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From Standard Oil to Google and Amazon

One of the very first investigative journalists, Ida Tarbell went after the “throttling hand” of Standard Oil and John D. Rockefeller. By 1880, the company owned 90 percent of US oil, its transport and its sale.

Writing a series of articles over a two-year period, Tarbell’s expose led to a Supreme Court ruling in 1911 ordering the dissolution of Standard Oil — so massive, it was broken up into 34 corporations.

John D. Rockefeller who called the journalist Miss Tar Barrel — echoes of Donald Trump here — was the country’s first billionaire. If he spent his later years giving away much of his fortune to found universities and fund research, he had been in his younger days a ruthless competitor.

Monopolies controlling markets can set prices to their own liking. They can raise them to increase income or cut them to stifle competition. In effect, they are interfering with the free market forces so ardently espoused by University of Chicago economists. On this issue conservatives and liberals have common ground, but the question is what to do with monopolies. There is break-up and there is regulation.

Utilities are regulated but if one has been exposed to utility bills in many parts of the country, one has to wonder how well. The renowned economist George Stigler in a landmark study covering 60 years of electricity regulation (1900-1960), in regions with varying degrees of regulatory oversight, found the differences in prices to be negligible. The finding surprised economists, and it, added to Stigler’s enormous output, garnered him a Nobel Prize, the Nobel citation specifically noting the work.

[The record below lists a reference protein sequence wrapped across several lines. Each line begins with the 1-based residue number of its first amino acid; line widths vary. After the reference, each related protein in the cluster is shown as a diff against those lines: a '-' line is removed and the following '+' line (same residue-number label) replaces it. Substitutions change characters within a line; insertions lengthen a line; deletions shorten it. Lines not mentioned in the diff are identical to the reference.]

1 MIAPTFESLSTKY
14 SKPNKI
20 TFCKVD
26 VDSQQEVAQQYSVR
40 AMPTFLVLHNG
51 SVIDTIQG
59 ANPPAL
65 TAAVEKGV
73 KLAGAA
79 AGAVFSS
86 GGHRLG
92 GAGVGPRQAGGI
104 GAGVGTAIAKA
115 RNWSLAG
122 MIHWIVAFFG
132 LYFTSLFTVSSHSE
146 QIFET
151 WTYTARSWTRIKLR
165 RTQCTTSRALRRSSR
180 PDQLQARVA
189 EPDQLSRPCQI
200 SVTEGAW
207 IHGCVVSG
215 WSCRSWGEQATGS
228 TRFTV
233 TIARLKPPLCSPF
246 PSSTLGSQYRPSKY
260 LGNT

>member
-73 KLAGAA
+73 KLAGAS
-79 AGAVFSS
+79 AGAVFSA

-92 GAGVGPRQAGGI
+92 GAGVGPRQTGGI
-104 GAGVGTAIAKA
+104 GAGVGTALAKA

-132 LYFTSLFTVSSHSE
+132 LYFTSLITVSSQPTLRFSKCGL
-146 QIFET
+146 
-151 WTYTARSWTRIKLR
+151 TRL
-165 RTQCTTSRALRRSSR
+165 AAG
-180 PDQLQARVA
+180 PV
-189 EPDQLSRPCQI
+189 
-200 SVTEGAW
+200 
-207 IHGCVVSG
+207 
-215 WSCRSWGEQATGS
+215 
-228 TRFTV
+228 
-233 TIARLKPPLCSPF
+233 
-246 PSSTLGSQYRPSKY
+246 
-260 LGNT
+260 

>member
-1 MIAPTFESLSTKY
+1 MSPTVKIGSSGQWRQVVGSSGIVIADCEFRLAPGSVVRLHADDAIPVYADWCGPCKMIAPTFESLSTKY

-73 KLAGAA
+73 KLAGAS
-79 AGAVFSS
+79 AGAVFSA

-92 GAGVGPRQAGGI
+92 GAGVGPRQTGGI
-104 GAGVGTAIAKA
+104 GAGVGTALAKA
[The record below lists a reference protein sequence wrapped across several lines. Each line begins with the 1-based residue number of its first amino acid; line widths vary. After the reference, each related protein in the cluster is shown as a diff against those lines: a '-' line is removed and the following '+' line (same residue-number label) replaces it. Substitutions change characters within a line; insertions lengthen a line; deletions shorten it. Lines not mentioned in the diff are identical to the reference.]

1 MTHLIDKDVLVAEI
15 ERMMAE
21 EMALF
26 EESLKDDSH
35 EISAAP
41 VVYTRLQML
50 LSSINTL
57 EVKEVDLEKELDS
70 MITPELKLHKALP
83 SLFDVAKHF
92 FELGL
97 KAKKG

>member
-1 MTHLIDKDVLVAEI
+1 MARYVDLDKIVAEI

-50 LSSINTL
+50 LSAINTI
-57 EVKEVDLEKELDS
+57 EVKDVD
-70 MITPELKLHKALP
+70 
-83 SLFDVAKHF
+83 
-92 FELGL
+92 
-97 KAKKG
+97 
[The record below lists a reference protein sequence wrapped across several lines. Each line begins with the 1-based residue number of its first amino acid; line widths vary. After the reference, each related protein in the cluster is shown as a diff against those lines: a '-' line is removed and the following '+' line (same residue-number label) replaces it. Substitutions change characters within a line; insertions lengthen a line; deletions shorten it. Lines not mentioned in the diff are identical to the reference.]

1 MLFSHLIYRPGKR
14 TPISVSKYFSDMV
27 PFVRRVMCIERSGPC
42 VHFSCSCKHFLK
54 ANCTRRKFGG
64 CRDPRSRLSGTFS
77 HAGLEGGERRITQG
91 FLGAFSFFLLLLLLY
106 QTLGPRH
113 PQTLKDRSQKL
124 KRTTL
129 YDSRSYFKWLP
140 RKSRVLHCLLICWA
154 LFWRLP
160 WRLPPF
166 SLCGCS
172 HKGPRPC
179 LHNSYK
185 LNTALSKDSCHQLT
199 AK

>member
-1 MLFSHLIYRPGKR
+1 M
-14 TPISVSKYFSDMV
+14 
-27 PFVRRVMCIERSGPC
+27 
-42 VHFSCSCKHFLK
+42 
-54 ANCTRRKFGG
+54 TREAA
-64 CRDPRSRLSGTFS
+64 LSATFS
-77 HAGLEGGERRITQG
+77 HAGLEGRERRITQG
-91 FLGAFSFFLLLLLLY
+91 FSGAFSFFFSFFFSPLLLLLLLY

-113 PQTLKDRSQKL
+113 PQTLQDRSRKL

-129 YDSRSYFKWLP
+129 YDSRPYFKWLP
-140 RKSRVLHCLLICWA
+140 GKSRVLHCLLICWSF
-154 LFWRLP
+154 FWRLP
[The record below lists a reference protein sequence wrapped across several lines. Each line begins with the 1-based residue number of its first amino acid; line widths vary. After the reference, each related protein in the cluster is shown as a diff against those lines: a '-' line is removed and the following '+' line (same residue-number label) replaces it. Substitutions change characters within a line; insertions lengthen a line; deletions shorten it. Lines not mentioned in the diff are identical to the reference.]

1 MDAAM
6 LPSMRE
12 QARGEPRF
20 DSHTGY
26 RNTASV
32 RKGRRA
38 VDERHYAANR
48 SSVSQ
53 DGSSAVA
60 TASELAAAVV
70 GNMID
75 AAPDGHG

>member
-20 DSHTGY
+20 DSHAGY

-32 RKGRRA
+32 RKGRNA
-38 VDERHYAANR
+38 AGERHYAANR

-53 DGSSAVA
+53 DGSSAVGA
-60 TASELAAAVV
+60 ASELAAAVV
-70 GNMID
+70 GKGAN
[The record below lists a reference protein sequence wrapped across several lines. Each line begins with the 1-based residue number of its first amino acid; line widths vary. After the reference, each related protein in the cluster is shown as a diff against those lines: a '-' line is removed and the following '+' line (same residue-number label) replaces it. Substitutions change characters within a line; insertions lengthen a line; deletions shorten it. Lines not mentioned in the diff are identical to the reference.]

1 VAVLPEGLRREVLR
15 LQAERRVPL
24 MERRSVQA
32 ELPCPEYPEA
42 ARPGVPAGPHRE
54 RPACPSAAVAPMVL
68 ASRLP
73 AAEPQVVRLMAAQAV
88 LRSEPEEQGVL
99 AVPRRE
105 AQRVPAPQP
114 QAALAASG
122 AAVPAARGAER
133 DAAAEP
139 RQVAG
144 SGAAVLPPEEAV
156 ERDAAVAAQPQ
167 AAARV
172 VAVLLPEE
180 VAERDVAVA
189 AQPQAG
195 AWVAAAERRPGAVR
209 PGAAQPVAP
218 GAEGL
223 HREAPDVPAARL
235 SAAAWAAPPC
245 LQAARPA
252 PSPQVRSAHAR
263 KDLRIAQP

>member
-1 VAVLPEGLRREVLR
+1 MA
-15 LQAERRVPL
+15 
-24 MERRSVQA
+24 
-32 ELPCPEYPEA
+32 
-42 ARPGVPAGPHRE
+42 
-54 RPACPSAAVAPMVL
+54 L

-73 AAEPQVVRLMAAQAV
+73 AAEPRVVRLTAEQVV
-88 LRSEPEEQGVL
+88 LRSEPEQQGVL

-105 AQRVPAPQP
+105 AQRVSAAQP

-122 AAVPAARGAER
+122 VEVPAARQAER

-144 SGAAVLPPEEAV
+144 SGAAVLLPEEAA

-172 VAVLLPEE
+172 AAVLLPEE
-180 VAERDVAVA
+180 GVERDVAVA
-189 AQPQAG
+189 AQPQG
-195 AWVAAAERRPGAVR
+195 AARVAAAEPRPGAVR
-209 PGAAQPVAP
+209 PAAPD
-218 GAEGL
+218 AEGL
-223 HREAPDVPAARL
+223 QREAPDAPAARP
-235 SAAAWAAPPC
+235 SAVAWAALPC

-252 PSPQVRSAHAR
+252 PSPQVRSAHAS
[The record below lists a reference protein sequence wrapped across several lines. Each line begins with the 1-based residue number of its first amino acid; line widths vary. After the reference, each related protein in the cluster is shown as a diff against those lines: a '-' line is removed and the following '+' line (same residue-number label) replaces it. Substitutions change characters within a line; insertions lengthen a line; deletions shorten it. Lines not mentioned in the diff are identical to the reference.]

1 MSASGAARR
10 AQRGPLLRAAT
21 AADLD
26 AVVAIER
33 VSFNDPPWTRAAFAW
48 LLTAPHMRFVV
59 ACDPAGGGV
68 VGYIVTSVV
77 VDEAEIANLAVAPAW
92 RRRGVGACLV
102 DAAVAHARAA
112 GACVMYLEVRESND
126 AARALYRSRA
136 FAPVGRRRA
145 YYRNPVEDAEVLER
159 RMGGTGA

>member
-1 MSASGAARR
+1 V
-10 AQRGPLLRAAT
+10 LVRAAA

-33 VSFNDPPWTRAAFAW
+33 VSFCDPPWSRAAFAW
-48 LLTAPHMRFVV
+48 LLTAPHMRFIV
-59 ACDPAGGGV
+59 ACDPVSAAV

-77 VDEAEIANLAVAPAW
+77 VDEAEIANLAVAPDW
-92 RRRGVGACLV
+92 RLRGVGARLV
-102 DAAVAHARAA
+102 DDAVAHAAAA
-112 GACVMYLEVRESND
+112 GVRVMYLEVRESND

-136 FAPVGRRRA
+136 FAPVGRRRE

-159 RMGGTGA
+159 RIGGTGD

If monopolies damage free-markets, there is an issue staring us in the face today: the digital colossi Google, Facebook and the aptly named Amazon. Then there is Apple with an iPhone monopoly. The market has been unable to check their increasing power.

The University of Chicago’s Stigler Center for the Study of the Economy and the State has recently cast its gaze on the issue. A Stigler Center group headed by Yale economist Fiona Scott Morton analyzed the market structure of these digital behemoths. And last May she delivered its recommendation to the US Senate as part of a hearing on digital advertising and competition policy.

It is an interesting case because far from extracting high prices from a hapless public, two of the firms offer their products/services free, the third prides itself on the cheapest prices, at-home shopping and convenient delivery. Apple is a more conventional case holding sway over about 45 percent of cell phone users in the US through proprietary hardware and software.

In such a diverse environment what could the study group come up with but a regulatory body, a digital authority to regulate the industry — and a supreme irony given the major research finding of regulatory ineffectiveness from the man (George Stigler) whose name heads the Center shepherding their effort. Other economists also have been skeptical, some calling it the wrong tool to address a nonexistent problem. Yet the problem is not difficult to see.

There is a chilling nature to these websites and platforms as they follow your surfing, offering ads, purchase suggestions, other sites of interest, a looming presence behind your right shoulder. Something is not quite right when so much power is concentrated in so few corporations. Forget the invisible hand of free markets, there is an invisible hand guiding your clicking finger.

More articles by:

Arshad M. Khan is a former professor who has, over many years, written occasionally for the print and often for online media outlets.

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